Energy Efficiency

22 Oct 2020

Energy Efficiency – the Often ‘Forgotten’ Option in the Energy Transition

22 Oct 2020  by   

Energy efficiency measures need more investment and innovation to accelerate their implementation, DNV GL argues in its latest ‘Transition Faster’ report.

Image: DNV GL

Alongside renewables, energy storage and carbon capture, energy efficiency has similar importance in driving the energy transition. Simply being more energy efficient is often the easiest and cheapest way to use less energy and reduce carbon emissions.

To date, the focus on energy efficiency has been primarily on the commercial and industrial sector with its large potential for savings and better access to capital. But now there needs to be a greater focus on the residential sector, with the shift to greater residential energy use resulting from the Covid-19 pandemic providing an opportunity, DNV GL suggest in the report.

“Strategies that enable individuals and companies to use less energy are one of the easiest, lowest investment, and often simplest approaches to lowering carbon emissions,” says Ditlev Engel, CEO at DNV GL – Energy.

“But we are seeing rates of adoption decline rather than speed up in some areas such as manufacturing and building design and operations.”

The report Transition Faster Together: Energy use and efficiency solutions, strategies, and policies for a clean energy future, aims to address these issues, pointing to the potential of energy efficiency to reduce household and business energy consumption by an average 20% to 30% with pay back in less than five years and in many cases less than three years.

The report is part of DNV GL’s ‘Transition Faster’ series, following earlier company studies indicating that the energy transition is currently not fast enough to reach the 2015 Paris Agreement climate goals and projecting a likely 2.3oC increase in the average global temperature by the end of the century.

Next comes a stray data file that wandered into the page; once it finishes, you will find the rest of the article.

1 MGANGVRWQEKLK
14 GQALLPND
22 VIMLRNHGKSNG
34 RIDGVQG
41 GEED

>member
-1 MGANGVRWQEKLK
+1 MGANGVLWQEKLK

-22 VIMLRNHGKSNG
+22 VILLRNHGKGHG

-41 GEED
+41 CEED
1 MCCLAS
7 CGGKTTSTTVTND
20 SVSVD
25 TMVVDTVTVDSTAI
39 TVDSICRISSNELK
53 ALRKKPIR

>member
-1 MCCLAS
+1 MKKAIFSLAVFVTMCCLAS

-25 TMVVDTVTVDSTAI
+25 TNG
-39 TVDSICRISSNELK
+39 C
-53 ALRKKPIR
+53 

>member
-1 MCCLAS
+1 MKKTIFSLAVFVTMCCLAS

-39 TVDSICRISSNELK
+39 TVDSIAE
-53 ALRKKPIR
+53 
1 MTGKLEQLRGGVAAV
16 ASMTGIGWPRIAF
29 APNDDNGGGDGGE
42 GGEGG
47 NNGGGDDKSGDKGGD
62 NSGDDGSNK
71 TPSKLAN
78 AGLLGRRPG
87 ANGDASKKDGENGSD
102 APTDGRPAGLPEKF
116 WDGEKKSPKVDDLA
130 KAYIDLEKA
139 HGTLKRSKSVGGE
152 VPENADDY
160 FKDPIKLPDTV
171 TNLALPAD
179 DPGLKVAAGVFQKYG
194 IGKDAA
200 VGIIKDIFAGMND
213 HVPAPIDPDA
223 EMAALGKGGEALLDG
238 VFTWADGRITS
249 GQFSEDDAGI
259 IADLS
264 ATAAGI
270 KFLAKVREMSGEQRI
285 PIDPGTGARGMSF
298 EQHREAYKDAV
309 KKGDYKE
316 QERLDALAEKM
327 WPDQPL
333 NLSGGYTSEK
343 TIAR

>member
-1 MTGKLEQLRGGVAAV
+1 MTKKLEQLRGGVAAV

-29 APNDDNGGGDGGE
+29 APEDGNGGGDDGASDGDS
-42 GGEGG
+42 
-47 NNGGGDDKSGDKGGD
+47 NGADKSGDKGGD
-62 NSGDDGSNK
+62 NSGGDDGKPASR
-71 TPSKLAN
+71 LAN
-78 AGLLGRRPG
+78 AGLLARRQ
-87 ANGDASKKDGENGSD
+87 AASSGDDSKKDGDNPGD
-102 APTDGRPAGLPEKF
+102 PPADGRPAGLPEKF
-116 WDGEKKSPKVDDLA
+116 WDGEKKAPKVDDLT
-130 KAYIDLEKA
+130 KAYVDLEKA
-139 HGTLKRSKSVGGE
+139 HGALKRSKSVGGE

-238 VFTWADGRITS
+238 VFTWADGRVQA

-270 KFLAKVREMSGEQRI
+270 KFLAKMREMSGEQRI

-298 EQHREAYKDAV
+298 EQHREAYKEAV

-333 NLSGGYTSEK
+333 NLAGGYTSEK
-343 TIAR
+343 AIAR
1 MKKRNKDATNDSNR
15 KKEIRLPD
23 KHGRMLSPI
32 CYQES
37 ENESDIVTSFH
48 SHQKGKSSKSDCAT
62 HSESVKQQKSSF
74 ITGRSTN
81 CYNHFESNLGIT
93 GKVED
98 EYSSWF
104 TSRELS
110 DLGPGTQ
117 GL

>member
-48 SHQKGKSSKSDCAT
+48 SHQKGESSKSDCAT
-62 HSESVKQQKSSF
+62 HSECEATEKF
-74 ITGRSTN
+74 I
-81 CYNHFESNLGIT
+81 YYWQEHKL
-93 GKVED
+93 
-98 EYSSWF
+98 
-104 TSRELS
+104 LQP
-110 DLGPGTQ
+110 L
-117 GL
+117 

Energy efficiency strategies

The report identifies three areas for energy efficiency strategies and solutions.

First, incentivising of energy efficiency through policy and programmes.

More stringent building codes and product standards, as well as policy and regulation are required to shape markets and lower energy use, says DNV GL. A one-size-fits all approach is not effective, however, and policymakers must tailor regulations and policies to the needs of their regions. Local governments also can play a part with measures at a municipal or city level.

Second, innovative financing, particularly for small scale investments.

Various green financing options are becoming available but government-backed spending is also essential, according to DNV GL. Governmental entities have access to large sums of money and can use their mandated powers to direct this money to programmes that benefit the environment and society and create green jobs.

Third, to take advantage of the many technological advances that are occurring both at the building level and more broadly on the grid.

Examples at the building level include low and zero carbon construction and retrofits, the decarbonisation of heating and cooling and the use of smart plugs. At the network level, flexibility and load management are becoming more critical on shortening timescales. Non-wires alternatives also are gaining momentum as an alternative to costly grid upgrades.

Energy efficient equipment

Finally, the report notes that to ensure that energy users of all types have access to energy efficient equipment, new marketplaces, business models and approaches are needed.

Promoting the non-energy benefits of energy efficient technologies, like improved occupant comfort or accident reduction, may lead to greater uptake of these products. On-line marketplaces are also gaining traction and offer new approaches to selling energy efficiency.

“Accelerating the energy transition will require a combination of strong policy, implementation of new and established technologies, and willingness to find new approaches to how we use energy at both a societal and an individual level,” the report concludes.

“Energy efficiency may not be the silver bullet to slowing climate change, but it is a secret weapon that is accessible to most.”

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